First, 15 µg of protein in Laemmli loading buffer was denatured, loaded onto 10% acrylamide gels made with TGX™ Fast Cast™ Acrylamide Solutions (Bio-Rad, Barcelona, Spain) and run at 90 V for 75 min. Gels were then transferred onto a PVDF membrane using the Trans-Blot Transfer System (Bio-Rad, Barcelona, Spain) with Trans-Blot Turbo Mini PVDF Transfer Packs (Bio-Rad, Barcelona, Spain) following the manufacturer’s instructions. The membrane was blocked and then incubated with anti-Ucp1 antibody (Abcam, Cambridge, United Kingdom) at 4 °C overnight. Afterwards, the membrane was incubated for 2 h with the secondary antibody (GE Health Care Life Sciences, Barcelona), and the protein was detected with the chemiluminescent reagent ECL Select Western Blotting Detection Reagent (GE Healthcare, Barcelona, Spain). Protein levels were quantified with the open source software ImageJ [22] and normalized to β-actin protein levels.

Histology

For histological analyses, frozen IWAT samples were thawed and fixed in 4% formaldehyde. The tissue underwent successive dehydration and paraffin infiltration immersion (Citadel 2000, HistoStar, Thermo Scientific, Madrid, Spain), and the paraffin blocks were cut into 2-µm-thick sections using a microtome (Microm HM 355S, Thermo Scientific). The sections were then subjected to automated haematoxylin–eosin staining (Varistain Gemini, Shandom, Thermo Scientific) [23].

Sections were observed and acquired at x10 magnification using AxioVision Zeiss Imaging software (Carl Zeiss Iberia, S.L., Madrid, Spain). The area and number of adipocytes were measured using the open source software Adiposoft (CIMA, University of Navarra, Spain). Four fields per sample and six samples from each group were measured. The area was calculated from the average value of the area in all measured fields for each group. The total adipocyte number was calculated using the formula: \(\left( {\frac{\pi }{6}} \right) \times \left( {3{\sigma ^2} \times \bar {d}+{{\bar {d}}^3}} \right),\) where \(\stackrel{-}{d}\) is the mean diameter and σ is the standard deviation of the diameter, to obtain an average adipocyte volume [24]. Afterwards, we converted this value to the average adipocyte weight using the adipocyte density (0.92 g/ml), and to obtain the total adipocyte number, and the weight of the IWAT deposit was divided by the average adipocyte weight, as proposed by Lemonnier [25]. Frequencies of adipocytes were obtained by distributing cells into two groups according to their area (< 5000 µm2 or > 5000 µm2) and calculating the percentage relative to the total number of counted cells.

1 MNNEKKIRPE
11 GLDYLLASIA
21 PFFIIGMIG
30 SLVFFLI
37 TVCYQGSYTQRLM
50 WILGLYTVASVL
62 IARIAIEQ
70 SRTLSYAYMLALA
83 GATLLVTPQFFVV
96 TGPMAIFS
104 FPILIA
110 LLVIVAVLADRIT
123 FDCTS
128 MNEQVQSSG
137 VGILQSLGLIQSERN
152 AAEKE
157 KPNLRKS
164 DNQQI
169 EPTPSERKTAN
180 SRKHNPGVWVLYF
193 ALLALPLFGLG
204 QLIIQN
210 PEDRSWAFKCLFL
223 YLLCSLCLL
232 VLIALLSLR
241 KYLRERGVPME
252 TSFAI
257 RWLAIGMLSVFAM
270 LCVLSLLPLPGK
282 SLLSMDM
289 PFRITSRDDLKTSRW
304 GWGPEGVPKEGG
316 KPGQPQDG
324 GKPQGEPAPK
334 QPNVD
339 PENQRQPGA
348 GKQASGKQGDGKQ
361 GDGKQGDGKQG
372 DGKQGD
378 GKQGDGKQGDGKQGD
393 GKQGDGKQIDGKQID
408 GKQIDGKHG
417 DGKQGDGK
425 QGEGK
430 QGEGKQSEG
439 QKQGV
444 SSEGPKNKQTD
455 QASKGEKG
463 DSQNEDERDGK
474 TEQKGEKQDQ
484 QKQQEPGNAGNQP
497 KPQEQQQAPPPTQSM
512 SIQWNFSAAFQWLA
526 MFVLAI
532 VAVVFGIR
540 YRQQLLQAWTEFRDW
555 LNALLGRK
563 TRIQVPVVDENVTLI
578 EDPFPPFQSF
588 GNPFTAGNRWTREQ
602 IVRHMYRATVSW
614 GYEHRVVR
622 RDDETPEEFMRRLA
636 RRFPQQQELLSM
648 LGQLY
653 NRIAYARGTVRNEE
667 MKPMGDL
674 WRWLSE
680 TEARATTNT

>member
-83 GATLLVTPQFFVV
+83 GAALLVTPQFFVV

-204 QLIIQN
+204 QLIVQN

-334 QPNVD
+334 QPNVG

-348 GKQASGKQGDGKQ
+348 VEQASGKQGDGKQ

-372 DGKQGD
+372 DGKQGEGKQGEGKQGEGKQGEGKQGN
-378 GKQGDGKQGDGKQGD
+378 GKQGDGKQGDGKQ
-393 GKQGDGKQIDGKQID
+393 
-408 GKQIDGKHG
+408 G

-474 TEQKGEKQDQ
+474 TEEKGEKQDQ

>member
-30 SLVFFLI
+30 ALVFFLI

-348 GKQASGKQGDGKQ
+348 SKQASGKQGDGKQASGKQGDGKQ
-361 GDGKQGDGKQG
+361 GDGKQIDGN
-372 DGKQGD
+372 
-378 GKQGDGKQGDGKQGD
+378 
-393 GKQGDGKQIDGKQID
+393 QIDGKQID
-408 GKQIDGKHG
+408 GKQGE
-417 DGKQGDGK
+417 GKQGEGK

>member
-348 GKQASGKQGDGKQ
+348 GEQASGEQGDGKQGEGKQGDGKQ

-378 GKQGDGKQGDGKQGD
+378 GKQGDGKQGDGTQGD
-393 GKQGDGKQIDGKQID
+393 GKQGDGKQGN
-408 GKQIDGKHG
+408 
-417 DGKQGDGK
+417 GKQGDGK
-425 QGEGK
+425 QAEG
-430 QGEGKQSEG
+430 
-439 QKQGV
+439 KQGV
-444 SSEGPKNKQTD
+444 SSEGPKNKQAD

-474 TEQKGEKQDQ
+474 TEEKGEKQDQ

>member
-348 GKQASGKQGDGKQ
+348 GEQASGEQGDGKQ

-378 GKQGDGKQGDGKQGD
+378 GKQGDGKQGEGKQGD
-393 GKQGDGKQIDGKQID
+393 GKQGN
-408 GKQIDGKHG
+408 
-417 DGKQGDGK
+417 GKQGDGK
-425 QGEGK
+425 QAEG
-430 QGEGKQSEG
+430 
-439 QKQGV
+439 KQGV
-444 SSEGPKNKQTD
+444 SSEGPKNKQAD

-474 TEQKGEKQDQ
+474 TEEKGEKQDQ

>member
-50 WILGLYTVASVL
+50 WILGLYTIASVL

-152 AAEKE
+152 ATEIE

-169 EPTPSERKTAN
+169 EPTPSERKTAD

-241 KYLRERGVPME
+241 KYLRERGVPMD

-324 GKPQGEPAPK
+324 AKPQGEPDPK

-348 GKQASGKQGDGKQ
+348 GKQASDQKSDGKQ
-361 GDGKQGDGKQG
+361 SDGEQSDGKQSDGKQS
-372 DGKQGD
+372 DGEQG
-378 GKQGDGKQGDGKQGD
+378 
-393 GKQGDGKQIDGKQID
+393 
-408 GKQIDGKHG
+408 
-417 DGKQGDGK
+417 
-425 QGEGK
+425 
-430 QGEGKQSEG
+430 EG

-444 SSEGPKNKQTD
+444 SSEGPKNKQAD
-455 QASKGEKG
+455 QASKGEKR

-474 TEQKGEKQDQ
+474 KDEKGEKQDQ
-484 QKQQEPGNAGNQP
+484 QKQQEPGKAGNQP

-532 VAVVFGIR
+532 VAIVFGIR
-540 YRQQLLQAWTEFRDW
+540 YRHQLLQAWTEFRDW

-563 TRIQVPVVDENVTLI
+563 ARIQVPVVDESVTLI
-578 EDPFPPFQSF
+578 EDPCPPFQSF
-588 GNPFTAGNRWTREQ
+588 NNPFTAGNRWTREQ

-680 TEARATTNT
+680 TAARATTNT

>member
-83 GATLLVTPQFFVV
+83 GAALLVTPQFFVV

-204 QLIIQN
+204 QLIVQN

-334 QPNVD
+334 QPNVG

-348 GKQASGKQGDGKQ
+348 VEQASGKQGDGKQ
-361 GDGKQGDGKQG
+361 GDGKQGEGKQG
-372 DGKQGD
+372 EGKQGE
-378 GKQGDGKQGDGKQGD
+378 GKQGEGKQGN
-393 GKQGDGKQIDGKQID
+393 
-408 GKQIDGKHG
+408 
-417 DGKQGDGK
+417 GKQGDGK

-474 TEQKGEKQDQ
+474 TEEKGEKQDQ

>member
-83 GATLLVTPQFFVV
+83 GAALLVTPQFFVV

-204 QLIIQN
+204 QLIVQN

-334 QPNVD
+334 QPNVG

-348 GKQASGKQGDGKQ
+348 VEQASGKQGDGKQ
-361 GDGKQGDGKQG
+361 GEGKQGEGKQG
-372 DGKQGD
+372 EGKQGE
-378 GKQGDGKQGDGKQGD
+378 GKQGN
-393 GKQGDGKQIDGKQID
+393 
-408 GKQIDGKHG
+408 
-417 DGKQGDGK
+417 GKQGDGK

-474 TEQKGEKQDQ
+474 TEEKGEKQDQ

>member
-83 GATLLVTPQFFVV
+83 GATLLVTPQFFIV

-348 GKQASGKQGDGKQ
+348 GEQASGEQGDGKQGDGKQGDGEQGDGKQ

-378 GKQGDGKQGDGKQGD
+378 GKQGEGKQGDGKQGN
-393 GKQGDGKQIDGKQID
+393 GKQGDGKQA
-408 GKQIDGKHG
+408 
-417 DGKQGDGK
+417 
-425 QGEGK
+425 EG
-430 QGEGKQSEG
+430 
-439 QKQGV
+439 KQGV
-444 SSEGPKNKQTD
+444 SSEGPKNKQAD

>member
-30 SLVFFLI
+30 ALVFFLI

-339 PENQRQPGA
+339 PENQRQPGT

Statistical analysis

The software IBM SPSS (SPSS Inc, Chicago, IL, USA) was used for statistical analysis. Data are expressed as the mean ± SEM, and significant differences were analysed by one-way ANOVA, followed by Duncan’s multiple range test with post hoc comparison between all groups, comparing separately both oranges with the vehicle. mRNA expression levels in BAT were analysed using Student’s t test. A p value ≤ 0.05 was considered statistically significant.

Results

Biometric and plasma parameters

In reference to the consumption of orange from the southern hemisphere, the OSSD group showed a significantly increased fat (gr, %) content compared to that of the VHSD group. We observed a similar effect on the adiposity index, i.e., the OSSD group showed a higher adiposity index than the VHSD group, although the differences between the groups were not significant (p = 0.10). No other differences were observed among the other parameters (Table 1). Furthermore, the consumption of orange from the northern hemisphere showed no significant differences for any parameters between the orange and vehicle-treated groups in any of the photoperiods (Table 2). Neither of the parameters in serum showed significant differences between the orange and vehicle-treated groups for any of the oranges studied in any of the photoperiods. No significant differences were found in the body weight and food intake between the orange and vehicle-treated groups for any of the oranges studied in any of the photoperiods (Tables 1, 2).

Table 1